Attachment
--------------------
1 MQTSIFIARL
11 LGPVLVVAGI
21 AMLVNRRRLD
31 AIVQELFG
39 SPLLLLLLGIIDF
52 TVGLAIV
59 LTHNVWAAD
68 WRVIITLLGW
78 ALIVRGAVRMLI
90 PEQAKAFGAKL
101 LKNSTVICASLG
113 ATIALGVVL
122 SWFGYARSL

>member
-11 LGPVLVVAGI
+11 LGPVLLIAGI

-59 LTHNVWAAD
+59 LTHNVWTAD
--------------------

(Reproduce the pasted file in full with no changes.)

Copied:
1 MQTSIFIARL
11 LGPVLVVAGI
21 AMLVNRRRLD
31 AIVQELFG
39 SPLLLLLLGIIDF
52 TVGLAIV
59 LTHNVWAAD
68 WRVIITLLGW
78 ALIVRGAVRMLI
90 PEQAKAFGAKL
101 LKNSTVICASLG
113 ATIALGVVL
122 SWFGYARSL

>member
-11 LGPVLVVAGI
+11 LGPVLLIAGI

-59 LTHNVWAAD
+59 LTHNVWTAD